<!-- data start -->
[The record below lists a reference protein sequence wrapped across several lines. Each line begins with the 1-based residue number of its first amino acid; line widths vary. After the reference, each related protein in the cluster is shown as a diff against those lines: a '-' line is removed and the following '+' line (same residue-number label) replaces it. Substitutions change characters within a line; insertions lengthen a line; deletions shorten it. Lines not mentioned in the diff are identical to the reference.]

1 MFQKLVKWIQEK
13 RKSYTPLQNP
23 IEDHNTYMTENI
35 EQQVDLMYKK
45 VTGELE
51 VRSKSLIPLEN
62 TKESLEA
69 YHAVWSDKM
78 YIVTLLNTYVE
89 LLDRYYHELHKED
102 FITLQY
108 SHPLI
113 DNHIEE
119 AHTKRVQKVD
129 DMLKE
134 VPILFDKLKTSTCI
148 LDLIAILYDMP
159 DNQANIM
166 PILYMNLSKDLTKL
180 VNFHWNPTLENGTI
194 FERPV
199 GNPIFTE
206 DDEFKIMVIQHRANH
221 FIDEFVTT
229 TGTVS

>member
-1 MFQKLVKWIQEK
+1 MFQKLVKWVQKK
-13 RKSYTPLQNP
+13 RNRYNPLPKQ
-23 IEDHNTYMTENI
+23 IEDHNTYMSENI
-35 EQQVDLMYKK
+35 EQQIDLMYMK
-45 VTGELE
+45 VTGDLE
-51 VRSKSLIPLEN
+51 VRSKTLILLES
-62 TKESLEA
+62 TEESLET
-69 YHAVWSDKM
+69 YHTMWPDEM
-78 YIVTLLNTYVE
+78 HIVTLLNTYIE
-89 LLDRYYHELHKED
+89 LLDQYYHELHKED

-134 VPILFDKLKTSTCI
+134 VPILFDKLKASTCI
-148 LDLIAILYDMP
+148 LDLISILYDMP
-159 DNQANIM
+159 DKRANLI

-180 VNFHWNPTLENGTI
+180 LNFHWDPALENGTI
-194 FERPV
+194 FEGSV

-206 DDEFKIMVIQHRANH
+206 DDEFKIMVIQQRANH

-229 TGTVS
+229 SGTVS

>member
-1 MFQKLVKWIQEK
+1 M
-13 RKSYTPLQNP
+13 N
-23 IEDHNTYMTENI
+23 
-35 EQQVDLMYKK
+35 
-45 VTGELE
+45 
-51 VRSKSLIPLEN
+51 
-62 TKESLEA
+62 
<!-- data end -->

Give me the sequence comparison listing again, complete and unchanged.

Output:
[The record below lists a reference protein sequence wrapped across several lines. Each line begins with the 1-based residue number of its first amino acid; line widths vary. After the reference, each related protein in the cluster is shown as a diff against those lines: a '-' line is removed and the following '+' line (same residue-number label) replaces it. Substitutions change characters within a line; insertions lengthen a line; deletions shorten it. Lines not mentioned in the diff are identical to the reference.]

1 MFQKLVKWIQEK
13 RKSYTPLQNP
23 IEDHNTYMTENI
35 EQQVDLMYKK
45 VTGELE
51 VRSKSLIPLEN
62 TKESLEA
69 YHAVWSDKM
78 YIVTLLNTYVE
89 LLDRYYHELHKED
102 FITLQY
108 SHPLI
113 DNHIEE
119 AHTKRVQKVD
129 DMLKE
134 VPILFDKLKTSTCI
148 LDLIAILYDMP
159 DNQANIM
166 PILYMNLSKDLTKL
180 VNFHWNPTLENGTI
194 FERPV
199 GNPIFTE
206 DDEFKIMVIQHRANH
221 FIDEFVTT
229 TGTVS

>member
-1 MFQKLVKWIQEK
+1 MFQKLVKWVQKK
-13 RKSYTPLQNP
+13 RNRYNPLPKQ
-23 IEDHNTYMTENI
+23 IEDHNTYMSENI
-35 EQQVDLMYKK
+35 EQQIDLMYMK
-45 VTGELE
+45 VTGDLE
-51 VRSKSLIPLEN
+51 VRSKTLILLES
-62 TKESLEA
+62 TEESLET
-69 YHAVWSDKM
+69 YHTMWPDEM
-78 YIVTLLNTYVE
+78 HIVTLLNTYIE
-89 LLDRYYHELHKED
+89 LLDQYYHELHKED

-134 VPILFDKLKTSTCI
+134 VPILFDKLKASTCI
-148 LDLIAILYDMP
+148 LDLISILYDMP
-159 DNQANIM
+159 DKRANLI

-180 VNFHWNPTLENGTI
+180 LNFHWDPALENGTI
-194 FERPV
+194 FEGSV

-206 DDEFKIMVIQHRANH
+206 DDEFKIMVIQQRANH

-229 TGTVS
+229 SGTVS

>member
-1 MFQKLVKWIQEK
+1 M
-13 RKSYTPLQNP
+13 N
-23 IEDHNTYMTENI
+23 
-35 EQQVDLMYKK
+35 
-45 VTGELE
+45 
-51 VRSKSLIPLEN
+51 
-62 TKESLEA
+62 